point. I would state that I had previously received prompt and cordial tenders of aid, both of infantry and field artillery, from the commanders of the several corps.
I soon after received the following dispatches from General Humphreys and Wright:
I ordered out reconnaissance some time ago. Shall I drive in the enemy's pickets all along my line, and if I find his works slightly held, attack him?
A. A. HUMPHREYS,
As the enemy must have massed on right of our line, they must have left their own line weak. How would it do for us to attack along the whole length of our line?
H. G. WRIGHT,
While fully appreciating the earnest and hearty support, and the desire to take advantage of an opportunirty evinced by these dispatches, I did not deem it advisable, under the peculiar circumstances under which I was in temporary command of the army, to take the responsibility of ordering these officers in, at least until the state of affairs in Willcox's front should be more fully developed. The line was reoccupied by us not long after, and about that time telegraphic communication was re-established with City Point, when dispatches and orders were received from the major-general commanding. On receipt of my orders of 6.20 a.m. General Wright ordered down the division of General Wheato, who moved with promptitude, but about the time he arrived at my headquarters, and while his and General Wright's staff officers were examining the position he was to occupy, the line was retaken by General Hartranft, and I had no occasion to use the troops of the Sixth Corps. But I take great pleasure in acknowledging the alacrity and willingness displayed by General Wheaton and his command.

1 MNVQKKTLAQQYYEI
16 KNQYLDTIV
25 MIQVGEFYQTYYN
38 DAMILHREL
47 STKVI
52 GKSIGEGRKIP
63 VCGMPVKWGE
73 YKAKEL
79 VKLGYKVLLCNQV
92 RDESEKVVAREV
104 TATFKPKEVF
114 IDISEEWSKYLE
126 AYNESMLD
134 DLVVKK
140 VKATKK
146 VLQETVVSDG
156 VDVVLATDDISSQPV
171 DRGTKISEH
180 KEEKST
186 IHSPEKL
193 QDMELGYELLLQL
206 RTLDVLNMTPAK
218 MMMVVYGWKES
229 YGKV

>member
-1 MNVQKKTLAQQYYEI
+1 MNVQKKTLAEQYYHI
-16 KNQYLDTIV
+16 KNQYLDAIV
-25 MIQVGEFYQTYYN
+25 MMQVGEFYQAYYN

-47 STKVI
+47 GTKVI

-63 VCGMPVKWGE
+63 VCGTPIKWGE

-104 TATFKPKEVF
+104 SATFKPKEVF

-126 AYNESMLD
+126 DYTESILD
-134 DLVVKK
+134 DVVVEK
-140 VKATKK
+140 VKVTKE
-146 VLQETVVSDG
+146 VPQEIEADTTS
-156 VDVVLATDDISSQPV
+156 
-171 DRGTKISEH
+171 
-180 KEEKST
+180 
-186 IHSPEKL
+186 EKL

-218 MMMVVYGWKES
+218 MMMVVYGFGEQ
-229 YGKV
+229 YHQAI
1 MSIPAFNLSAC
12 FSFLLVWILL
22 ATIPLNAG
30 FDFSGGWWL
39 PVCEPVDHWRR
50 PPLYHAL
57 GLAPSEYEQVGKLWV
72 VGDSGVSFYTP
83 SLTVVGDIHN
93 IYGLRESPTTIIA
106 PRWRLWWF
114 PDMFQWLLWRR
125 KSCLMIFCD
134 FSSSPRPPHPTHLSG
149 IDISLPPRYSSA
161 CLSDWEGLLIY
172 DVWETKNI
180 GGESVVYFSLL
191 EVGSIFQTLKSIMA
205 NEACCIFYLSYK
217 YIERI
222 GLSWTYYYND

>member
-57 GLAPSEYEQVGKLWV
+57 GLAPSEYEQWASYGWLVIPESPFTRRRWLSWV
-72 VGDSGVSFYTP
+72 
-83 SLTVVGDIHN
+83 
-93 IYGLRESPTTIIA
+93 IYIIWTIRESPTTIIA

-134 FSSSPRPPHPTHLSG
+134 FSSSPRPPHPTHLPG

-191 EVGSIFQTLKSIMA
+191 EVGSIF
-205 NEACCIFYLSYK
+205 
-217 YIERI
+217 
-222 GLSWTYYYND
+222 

Among the many officers of my command who distinguished themselves by their behavior in this action, I must particularly mention General Hartranft, to whom too much credit cannot be given for the skill in handling his division and gallantry in leading it displayed by him; and General Tidball, chief of artillery, for his promptitude and good judgment in bringing up and placing his batteries, and for the exceedingly effective and gallant service done by them and the artillery in position.
My own staff did me efficient service throughout the action, and I would honorably mention for activity and gallantry Bvt. Colonel C. G. Loring, assistant inspector-general; Bvt. Colonel J. L. Van Buren, aide-de-camp; Bvt. Major D. A. Pell, aide-de-camp; Bvt. Major J. B. Parke, aide-de-camp; Captain R. H. I. Goddard, aide-de-camp; Captain James S. Casey, commissary of musters, and Captain John C. Youngman, assistant adjutant-general. Colonel Loring, Colonel Van Buren, Captain Goddard, and Captain Youngman are mentioned by General Hartranft for services to him on the field.
I have the honor to submit herewith the reports of my subordinate commanders, and beg to call attention to the recommendations therein contained for good conduct and gallantry, and I desire to call particular attention to the report of Bvt. Brigadier General N. B. McLaughlen.
A tabulated list of casualties is hereto appended.
I have the honor to be, colonel, very respectfully, your obedient servant,
JNO. G. PARKE,
Colonel GEORGE D. RUGGLES,
Assistant Adjutant-General, Army of the Potomac.